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Thursday 17 October 2019
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Deyalsingh: Brexit twisted UK like a pretzel

Terrence Deyalsingh
Terrence Deyalsingh

THREE days after the Prime Minister alleged the BBC was an agent of British government policy, the Health Minister said the United Kingdom has become twisted like a pretzel due to the Brexit brouhaha. Terrence Deyalsingh spoke on Wednesday at UWI, St Augustine, at the launch of the book, Health Communication: Principles and Practices, by Prof Godfrey Steele.

Saying clear communication is vital, he said by contrast when internet technology is added to a mix of fact and fiction it creates a soup of misinformation.

“The classic example is Brexit. The great United Kingdom is twisting like a pretzel to get out of Brexit.” He reckoned that country did not really want to leave the European Union.

Deyalsingh attributed the success of the leave campaign over the remain campaign to "brilliant communication by propagandists."

He remarked, “A whole country is in turmoil now because of it.”

British Prime Minister Boris Johnson has vowed to keep his vow to Conservative Party members who elected him to take the UK out of the European Union by October 31 even with a "no deal." He has suspended Parliament, ejected about a couple dozen anti-Brexit MPs from his party and threatened a snap election. Fears remain Brexit could economically hurt the UK and raise tensions over any new customs border between Northern Ireland (part of the UK) and the Republic of Ireland (part of the EU.)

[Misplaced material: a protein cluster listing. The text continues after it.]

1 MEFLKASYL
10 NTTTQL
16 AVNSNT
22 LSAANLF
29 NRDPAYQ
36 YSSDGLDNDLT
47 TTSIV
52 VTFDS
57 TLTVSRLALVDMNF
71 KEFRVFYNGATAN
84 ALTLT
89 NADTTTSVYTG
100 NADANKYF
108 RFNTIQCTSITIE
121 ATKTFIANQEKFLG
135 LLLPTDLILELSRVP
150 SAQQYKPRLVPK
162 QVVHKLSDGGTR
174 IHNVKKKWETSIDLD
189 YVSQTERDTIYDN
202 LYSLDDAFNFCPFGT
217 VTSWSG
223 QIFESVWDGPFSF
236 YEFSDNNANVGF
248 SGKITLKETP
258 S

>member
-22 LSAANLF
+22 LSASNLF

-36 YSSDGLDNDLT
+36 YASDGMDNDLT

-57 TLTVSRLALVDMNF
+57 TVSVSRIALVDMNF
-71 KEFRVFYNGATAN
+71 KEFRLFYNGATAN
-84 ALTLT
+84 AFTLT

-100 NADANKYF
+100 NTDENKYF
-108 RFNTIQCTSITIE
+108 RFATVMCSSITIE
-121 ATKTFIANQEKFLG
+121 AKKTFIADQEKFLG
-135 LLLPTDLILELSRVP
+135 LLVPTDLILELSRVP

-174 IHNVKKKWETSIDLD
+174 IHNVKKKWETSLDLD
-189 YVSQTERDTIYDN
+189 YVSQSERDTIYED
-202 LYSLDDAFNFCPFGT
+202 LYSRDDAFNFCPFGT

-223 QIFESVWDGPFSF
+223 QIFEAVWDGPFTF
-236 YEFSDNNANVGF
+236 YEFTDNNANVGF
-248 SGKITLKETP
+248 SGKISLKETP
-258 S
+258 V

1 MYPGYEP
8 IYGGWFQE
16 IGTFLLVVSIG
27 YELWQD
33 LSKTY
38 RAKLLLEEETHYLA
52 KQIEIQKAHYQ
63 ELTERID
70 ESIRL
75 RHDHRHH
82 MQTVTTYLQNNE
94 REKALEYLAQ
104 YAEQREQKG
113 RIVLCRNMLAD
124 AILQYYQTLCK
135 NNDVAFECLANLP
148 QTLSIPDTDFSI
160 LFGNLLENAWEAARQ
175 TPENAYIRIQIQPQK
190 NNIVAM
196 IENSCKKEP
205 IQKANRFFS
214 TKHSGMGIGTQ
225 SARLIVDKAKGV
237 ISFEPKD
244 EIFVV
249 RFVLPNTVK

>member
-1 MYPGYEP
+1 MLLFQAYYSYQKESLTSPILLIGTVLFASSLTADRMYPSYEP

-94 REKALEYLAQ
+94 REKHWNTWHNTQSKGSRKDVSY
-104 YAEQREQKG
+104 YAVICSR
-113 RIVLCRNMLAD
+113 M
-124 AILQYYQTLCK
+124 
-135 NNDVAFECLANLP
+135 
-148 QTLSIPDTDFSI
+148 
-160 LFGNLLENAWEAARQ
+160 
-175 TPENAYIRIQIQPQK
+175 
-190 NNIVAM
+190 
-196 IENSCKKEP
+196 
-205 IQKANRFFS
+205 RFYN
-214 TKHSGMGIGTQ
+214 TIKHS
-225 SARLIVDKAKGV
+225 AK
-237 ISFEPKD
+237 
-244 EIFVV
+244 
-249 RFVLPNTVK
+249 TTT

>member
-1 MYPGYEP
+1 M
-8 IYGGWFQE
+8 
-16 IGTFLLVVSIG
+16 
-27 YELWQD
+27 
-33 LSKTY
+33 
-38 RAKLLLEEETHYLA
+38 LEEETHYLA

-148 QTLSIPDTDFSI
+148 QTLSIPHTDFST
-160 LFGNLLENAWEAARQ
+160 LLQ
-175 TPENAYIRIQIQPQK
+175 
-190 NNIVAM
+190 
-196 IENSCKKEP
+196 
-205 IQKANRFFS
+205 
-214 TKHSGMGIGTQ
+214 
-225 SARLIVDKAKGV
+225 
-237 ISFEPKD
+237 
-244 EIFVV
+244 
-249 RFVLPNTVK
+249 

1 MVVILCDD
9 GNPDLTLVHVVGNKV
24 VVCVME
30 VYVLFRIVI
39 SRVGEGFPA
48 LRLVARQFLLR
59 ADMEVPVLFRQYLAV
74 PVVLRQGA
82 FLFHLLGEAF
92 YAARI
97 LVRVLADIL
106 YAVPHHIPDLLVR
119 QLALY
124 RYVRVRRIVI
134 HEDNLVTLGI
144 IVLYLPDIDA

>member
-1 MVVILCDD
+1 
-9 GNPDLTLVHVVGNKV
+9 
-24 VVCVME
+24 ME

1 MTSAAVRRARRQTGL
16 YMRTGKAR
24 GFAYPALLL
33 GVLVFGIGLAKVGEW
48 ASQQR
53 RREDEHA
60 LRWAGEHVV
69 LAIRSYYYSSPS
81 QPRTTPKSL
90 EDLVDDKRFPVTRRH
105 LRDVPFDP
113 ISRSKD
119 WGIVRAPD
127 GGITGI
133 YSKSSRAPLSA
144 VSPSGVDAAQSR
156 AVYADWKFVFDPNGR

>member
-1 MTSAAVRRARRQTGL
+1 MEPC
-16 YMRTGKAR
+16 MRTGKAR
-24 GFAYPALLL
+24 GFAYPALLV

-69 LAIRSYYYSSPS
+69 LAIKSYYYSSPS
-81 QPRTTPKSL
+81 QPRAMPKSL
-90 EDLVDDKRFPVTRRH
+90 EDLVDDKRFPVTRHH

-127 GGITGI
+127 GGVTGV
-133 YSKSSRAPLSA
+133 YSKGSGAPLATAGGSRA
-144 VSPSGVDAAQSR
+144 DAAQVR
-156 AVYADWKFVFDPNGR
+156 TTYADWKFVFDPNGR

The minister said modern society now faces a threat of misinformation and propaganda that would cause a blush in Joseph Goebbels, Adolf Hitler’s Minister of Propaganda.

Deyalsingh said poor communication can cause deaths. “It is the way the wrong limb gets amputated.”

Deyalsingh said a simple initiative to improve communication between successive shifts of midwives/nurses had led to a big drop in maternal mortality in TT. “I instituted a simple handover book from one shift to another.” This would list patient details like blood pressure. “A simple communication tool, never used before in TT, saved lives. That was what it took to save lives – communications.”

Deyalsingh related having to visit two families to apologise for the mix up in names of a women who had died, to fix a case of initial bad communication.

He said he now faces a big communication challenge in trying to encourage people to take simple steps to live healthier lives, namely to drink more water, exercise and eat fruit and vegetables.

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